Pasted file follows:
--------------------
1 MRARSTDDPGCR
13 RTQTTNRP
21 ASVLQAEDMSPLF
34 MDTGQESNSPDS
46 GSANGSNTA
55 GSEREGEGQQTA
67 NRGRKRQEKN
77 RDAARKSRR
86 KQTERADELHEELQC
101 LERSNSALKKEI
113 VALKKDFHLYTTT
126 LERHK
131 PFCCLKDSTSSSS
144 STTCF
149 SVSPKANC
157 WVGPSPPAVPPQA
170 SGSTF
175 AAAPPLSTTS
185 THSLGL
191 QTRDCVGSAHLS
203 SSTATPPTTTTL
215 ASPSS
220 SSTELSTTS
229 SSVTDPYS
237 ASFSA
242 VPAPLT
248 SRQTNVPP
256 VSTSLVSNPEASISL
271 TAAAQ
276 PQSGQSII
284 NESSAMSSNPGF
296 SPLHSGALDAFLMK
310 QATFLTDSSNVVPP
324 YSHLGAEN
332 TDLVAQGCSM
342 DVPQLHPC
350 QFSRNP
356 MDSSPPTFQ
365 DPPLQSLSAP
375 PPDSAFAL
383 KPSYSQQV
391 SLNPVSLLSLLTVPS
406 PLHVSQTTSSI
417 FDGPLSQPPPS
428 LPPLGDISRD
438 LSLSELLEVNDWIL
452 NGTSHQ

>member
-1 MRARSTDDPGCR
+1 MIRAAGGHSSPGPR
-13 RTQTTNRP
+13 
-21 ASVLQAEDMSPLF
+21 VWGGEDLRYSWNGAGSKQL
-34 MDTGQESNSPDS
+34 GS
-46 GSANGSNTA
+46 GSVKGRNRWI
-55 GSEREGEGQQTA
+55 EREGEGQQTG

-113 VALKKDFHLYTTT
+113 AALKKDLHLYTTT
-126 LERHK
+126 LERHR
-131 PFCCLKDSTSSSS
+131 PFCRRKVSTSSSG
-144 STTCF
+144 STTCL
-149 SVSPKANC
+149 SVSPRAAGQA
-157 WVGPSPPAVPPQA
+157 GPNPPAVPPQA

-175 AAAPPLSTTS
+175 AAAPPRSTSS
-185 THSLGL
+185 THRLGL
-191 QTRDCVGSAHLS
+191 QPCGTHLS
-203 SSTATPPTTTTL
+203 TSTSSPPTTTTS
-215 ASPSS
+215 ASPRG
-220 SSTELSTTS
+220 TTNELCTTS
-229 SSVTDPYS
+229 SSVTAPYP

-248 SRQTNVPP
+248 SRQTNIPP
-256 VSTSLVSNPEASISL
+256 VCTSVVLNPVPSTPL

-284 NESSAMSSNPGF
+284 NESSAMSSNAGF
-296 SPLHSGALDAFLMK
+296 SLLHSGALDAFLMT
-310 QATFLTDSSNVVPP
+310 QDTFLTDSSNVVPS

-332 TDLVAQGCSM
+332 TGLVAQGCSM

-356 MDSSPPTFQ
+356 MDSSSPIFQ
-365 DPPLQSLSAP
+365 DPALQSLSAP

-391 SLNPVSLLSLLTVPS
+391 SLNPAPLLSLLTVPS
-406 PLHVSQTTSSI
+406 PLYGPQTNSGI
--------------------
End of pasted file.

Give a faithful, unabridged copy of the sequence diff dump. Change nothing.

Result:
1 MRARSTDDPGCR
13 RTQTTNRP
21 ASVLQAEDMSPLF
34 MDTGQESNSPDS
46 GSANGSNTA
55 GSEREGEGQQTA
67 NRGRKRQEKN
77 RDAARKSRR
86 KQTERADELHEELQC
101 LERSNSALKKEI
113 VALKKDFHLYTTT
126 LERHK
131 PFCCLKDSTSSSS
144 STTCF
149 SVSPKANC
157 WVGPSPPAVPPQA
170 SGSTF
175 AAAPPLSTTS
185 THSLGL
191 QTRDCVGSAHLS
203 SSTATPPTTTTL
215 ASPSS
220 SSTELSTTS
229 SSVTDPYS
237 ASFSA
242 VPAPLT
248 SRQTNVPP
256 VSTSLVSNPEASISL
271 TAAAQ
276 PQSGQSII
284 NESSAMSSNPGF
296 SPLHSGALDAFLMK
310 QATFLTDSSNVVPP
324 YSHLGAEN
332 TDLVAQGCSM
342 DVPQLHPC
350 QFSRNP
356 MDSSPPTFQ
365 DPPLQSLSAP
375 PPDSAFAL
383 KPSYSQQV
391 SLNPVSLLSLLTVPS
406 PLHVSQTTSSI
417 FDGPLSQPPPS
428 LPPLGDISRD
438 LSLSELLEVNDWIL
452 NGTSHQ

>member
-1 MRARSTDDPGCR
+1 MIRAAGGHSSPGPR
-13 RTQTTNRP
+13 
-21 ASVLQAEDMSPLF
+21 VWGGEDLRYSWNGAGSKQL
-34 MDTGQESNSPDS
+34 GS
-46 GSANGSNTA
+46 GSVKGRNRWI
-55 GSEREGEGQQTA
+55 EREGEGQQTG

-113 VALKKDFHLYTTT
+113 AALKKDLHLYTTT
-126 LERHK
+126 LERHR
-131 PFCCLKDSTSSSS
+131 PFCRRKVSTSSSG
-144 STTCF
+144 STTCL
-149 SVSPKANC
+149 SVSPRAAGQA
-157 WVGPSPPAVPPQA
+157 GPNPPAVPPQA

-175 AAAPPLSTTS
+175 AAAPPRSTSS
-185 THSLGL
+185 THRLGL
-191 QTRDCVGSAHLS
+191 QPCGTHLS
-203 SSTATPPTTTTL
+203 TSTSSPPTTTTS
-215 ASPSS
+215 ASPRG
-220 SSTELSTTS
+220 TTNELCTTS
-229 SSVTDPYS
+229 SSVTAPYP

-248 SRQTNVPP
+248 SRQTNIPP
-256 VSTSLVSNPEASISL
+256 VCTSVVLNPVPSTPL

-284 NESSAMSSNPGF
+284 NESSAMSSNAGF
-296 SPLHSGALDAFLMK
+296 SLLHSGALDAFLMT
-310 QATFLTDSSNVVPP
+310 QDTFLTDSSNVVPS

-332 TDLVAQGCSM
+332 TGLVAQGCSM

-356 MDSSPPTFQ
+356 MDSSSPIFQ
-365 DPPLQSLSAP
+365 DPALQSLSAP

-391 SLNPVSLLSLLTVPS
+391 SLNPAPLLSLLTVPS
-406 PLHVSQTTSSI
+406 PLYGPQTNSGI